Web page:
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Is Dark Data Putting Your Organization at Risk?

Saving dark data that’s outlived its shelf life and utility to your business is sloppy at best and dangerous at worst.

Ken Spinner is VP of Global Field Engineering for Varonis.

Companies are digital hoarders: millions of emails, documents, spreadsheets, presentations, and more packed onto servers and file shares, squirreled away on-premises and saved in the cloud. As data stockpiles grow, most of this data will remain long after its business value fades.

Gartner refers to this data as "dark data"—the information that organizations collect, process and store during regular business activities, but generally fail to use for other purposes. Saving dark data that’s outlived its shelf life and utility to your business is sloppy at best and dangerous at worst.

Sure, cloud storage is relatively inexpensive, and some enterprises need to retain a portion of their dark data to comply with business regulations and legal requirements. But storing and securing excessive dark data results in unnecessary expense and risk.

How pervasive is dark data? A recent survey found, on average, 54 percent of an organization’s data was stale, which adds to storage costs, wasted resources, data management complications and security risks.

Dark data puts your organization at risk in these three major areas:

Security dangers. The more dark data you retain means you have more to protect—and more at risk if a breach occurs. Old files that may not seem very important to you might be extremely interesting and valuable to a company insider or an external attacker who is looking for information to leverage for personal, political or monetary gain.

Unlike ransomware, which makes its presence known, attackers on the prowl for sensitive content will try to remain hidden. If dark data accumulates and becomes a low-security priority, you’re providing attackers with a window of opportunity and placing your organization at risk.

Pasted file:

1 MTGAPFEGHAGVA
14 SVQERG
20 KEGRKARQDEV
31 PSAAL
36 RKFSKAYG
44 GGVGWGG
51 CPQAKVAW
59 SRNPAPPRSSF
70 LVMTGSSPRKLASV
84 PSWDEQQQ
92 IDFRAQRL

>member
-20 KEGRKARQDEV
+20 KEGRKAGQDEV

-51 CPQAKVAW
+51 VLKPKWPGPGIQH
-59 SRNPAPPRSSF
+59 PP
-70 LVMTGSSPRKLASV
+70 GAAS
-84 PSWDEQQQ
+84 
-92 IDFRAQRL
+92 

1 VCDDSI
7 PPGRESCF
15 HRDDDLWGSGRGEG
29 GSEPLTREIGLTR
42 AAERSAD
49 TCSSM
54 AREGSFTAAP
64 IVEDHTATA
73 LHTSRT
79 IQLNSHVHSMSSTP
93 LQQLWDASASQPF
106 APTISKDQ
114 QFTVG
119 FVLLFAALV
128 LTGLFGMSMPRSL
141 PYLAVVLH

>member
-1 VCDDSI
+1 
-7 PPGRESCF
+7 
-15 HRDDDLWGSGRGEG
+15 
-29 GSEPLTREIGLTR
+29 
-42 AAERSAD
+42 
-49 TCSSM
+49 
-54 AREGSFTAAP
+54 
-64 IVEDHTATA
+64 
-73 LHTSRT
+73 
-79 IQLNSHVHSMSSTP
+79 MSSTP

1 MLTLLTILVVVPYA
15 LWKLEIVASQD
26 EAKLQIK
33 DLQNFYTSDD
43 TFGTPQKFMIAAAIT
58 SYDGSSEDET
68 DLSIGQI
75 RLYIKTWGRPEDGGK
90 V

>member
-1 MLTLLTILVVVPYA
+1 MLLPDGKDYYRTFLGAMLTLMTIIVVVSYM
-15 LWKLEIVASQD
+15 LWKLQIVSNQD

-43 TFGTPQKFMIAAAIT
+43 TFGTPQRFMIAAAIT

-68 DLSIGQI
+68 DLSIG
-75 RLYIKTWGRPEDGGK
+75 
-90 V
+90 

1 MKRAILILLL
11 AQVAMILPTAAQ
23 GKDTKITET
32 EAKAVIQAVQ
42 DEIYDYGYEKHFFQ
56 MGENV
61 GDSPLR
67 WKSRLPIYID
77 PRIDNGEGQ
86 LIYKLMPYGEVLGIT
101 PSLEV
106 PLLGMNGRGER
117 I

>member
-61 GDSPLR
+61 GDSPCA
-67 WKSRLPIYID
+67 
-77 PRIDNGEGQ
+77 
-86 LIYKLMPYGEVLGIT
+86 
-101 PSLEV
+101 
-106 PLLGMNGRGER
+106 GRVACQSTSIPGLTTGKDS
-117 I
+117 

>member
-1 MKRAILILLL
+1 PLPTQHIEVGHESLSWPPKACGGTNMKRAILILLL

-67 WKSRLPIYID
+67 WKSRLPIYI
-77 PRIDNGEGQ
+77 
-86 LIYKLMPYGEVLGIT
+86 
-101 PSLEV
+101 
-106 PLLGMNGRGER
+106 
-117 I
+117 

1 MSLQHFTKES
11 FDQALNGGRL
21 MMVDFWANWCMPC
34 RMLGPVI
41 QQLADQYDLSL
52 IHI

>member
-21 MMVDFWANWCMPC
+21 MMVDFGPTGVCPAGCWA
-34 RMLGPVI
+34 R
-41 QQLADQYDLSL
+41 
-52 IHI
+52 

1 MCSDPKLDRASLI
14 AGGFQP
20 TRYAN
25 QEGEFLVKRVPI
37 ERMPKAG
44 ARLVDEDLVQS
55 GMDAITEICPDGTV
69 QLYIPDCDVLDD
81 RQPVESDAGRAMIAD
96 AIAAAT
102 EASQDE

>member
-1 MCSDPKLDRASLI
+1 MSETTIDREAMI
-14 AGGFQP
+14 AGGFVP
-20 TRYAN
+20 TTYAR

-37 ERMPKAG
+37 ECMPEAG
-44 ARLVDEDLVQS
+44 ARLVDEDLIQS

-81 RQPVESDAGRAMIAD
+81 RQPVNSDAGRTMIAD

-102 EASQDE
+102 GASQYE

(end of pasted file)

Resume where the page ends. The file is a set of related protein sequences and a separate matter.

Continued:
Compliance issues. If your dark data holds, for example, a Word document with employee PII or an Excel file with customer payment information, your organization may be violating regulations such as GDPR, HIPAA, SOX, PCI-DSS and others. Unfortunately, many companies don’t know this data is even on their network and fail to secure it. In the event of a breach, attackers will zero-in on this content and regulators will demand answers.

In case you were wondering, the GDPR can impact companies outside the EU. The regulations cast a wide net: Healthcare providers treating EU citizens, local municipalities handing out speeding tickets to EU tourists, companies with employees from the EU and others may be held accountable. Storing data that’s unnecessary for business, or failing to lock down the data that is needed opens the door to breaches, violations and fines.

Cloud and hybrid storage concerns. Most enterprises store data both on-premises and in the cloud, which can make it harder to secure sensitive information on a need-to-know basis. Cloud storage is convenient, but often lacks the security controls organizations have grown to expect in their on-premises data stores.

At the same time, don’t forget your on-premises data. Many companies taking a cloud-first approach will continue to store information on physical servers. Security controls and measures typically protect cloud or on-premises data storage, but not both – you need to understand the limitations and capabilities of both environments, lock down your security and monitor both environments for threats.

While dark data poses serious risks to your organization, you can start gaining the upper hand. Get started with these tips:

  • Remove or archive data that no longer provides value.
  • Monitor and alert when the information you must retain exhibits signs of unauthorized access.
  • Prioritize and reduce unnecessary access to data.
  • Take a hard look at the regulated, out-of-policy data lurking within files and remove or archive accordingly.
  • Cloud storage isn’t set it and forget it. Never assume your data is safe in the cloud.
  • Maintain and enforce a strong security policy to manage access control and data protection.
  • Put your organization on a path to embracing the principles of privacy by design (PbD).

Organizations are often inclined to save everything. Relatively inexpensive on-premises and cloud data storage is burying companies in excess data and raising security red flags in the process. Find out where dark data is lurking and regain control.

Opinions expressed in the article above do not necessarily reflect the opinions of Data Center Knowledge and Informa.


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